As for the money to pay the fees of the promising students who are put in private schools, Lalita says, “Quite often, Rotarians and others donate something for their birthdays, anniversaries etc, and we direct them to particular students and the institutions where they can directly pay the fees. Also, since I’ve worked for 18 years, I have my personal savings; PF and FDs, and I often use my personal or my husband’s money to pay for some students’ fees, or we find sponsors for them. The other thing is that since many of our volunteers come from a low-income background, we have to give them an honorarium, so that they can support themselves and their higher education, as many of them are in college. In an emergency of course Hatim helps,” she smiles.
It is often difficult to convince the parents to allow their children, especially girls, to continue their education in schools.
There are various kinds of courses in this open-to-sky school; the classes are held for students from Class 1 to 12; “for graduation and PG courses, we have a mentorship programme, and get mentors to coach the students. We also have a bridge education programme for dropouts and even those who have never been to school. We prepare them thoroughly; for eg, those who have never been to a school are enrolled as private candidates in Class 5 exam in a government school. Once they get through — and we make sure they get through by preparing them well — for Class 6, we enrol them in the regular stream.”
This way, the child enters into mainstream education, and a path is created for her to go for higher education and achieve her dream. But many youngsters do not want to go in for higher education for various reasons. So when they are a little older and have passed seventh or eighth grade, “we have certain skill development programmes or vocational training for them and after completing that they are employed in different places,” she adds.
The special and most heartwarming feature of Lalita’s home university is a group of 35 Didi and Bhaiya teachers, who were students once, but have now graduated, in law, business administration, nursing and so on and now volunteer to take some of the classes.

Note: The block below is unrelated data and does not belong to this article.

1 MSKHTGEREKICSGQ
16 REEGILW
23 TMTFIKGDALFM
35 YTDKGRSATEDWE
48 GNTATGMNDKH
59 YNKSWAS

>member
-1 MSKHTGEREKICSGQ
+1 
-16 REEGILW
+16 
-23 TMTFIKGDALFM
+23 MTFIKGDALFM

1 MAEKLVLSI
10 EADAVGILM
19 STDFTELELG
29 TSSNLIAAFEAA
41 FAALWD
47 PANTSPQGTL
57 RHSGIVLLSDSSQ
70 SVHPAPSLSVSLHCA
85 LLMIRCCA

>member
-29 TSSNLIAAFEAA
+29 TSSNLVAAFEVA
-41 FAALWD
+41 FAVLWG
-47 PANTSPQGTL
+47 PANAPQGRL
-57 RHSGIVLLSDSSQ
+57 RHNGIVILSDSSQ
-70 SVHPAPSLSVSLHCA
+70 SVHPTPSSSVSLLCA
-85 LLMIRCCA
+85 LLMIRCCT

The class timings are according to the convenience of the mentors and the volunteers who come for six hours a day, two batches — 1 to 6pm and 3 to 7pm — are held.
So how did she find the teachers?
As a winner of many awards —Global Women Influencer Award at New York in 2019 for her selfless service to education at the grassroots, and recognition as one of the 100 Most Impactful Women of India by the then President of India Pranab Mukherjee for “her selfless service to society” in 2016 — she was once on the Dr Subhash Chandra Show on Zee TV, speaking on the purpose of life. It was being watched by a very bored and sleepy teacher, who suddenly woke up, was inspired by her talk and came the very next day to join the group as a volunteer teacher.
35 Didi and Bhaiya teachers, who were students once, but have now graduated, now volunteer to take some of the classes.
What is touching is her humility; in 14 years, year after year, she has touched the lives of 580 students every year on an average. And yet she dismisses her efforts saying: “We are really nobody; we are only instruments of a higher power.”
As she soldiers on, the challenges continue, a real one being the monsoon rain when classes can’t be held in the open. And there continues to be an army of youngsters and parents who continue to see zero value in any education. But her efforts to promote awareness on the real value of education continue.
Lalita is proud of the socio-economic transformation that has come into the lives of the students who have graduated. “Many have entered multinational companies, reputed pharma companies, nursing and we also have an IITian,” she says with pride, adding, “at the end of the day, the outcome has been beyond expectation and highly satisfactory for both the students and teachers.”
She feels there is a lot of scope for the expansion of this concept of open education “where lakhs of students throughout the country can be streamlined into mainstream education. In 2017 our open sky learning classes were registered into an organisation called Abhakunj Welfare Society.”
Lalita Anant relates the interesting story of Pooja who used to attend her classes and dropped out from Class 9; “I knew that she had a spark in her and wanted to do something. We track every child, so when she stopped coming for a few days, along with one of her teachers, I visited the girl’s home one evening. I had learnt that the family is in a very severe financial crisis. The parents had four daughters and Pooja was required to accompany her mother to work which involved cleaning utensils in various homes. I counselled the mother and said: ‘Your life is over but you can give your children much better opportunities. If she is not educated, she will find a partner from the same background and her life thereafter will be as difficult as yours.’”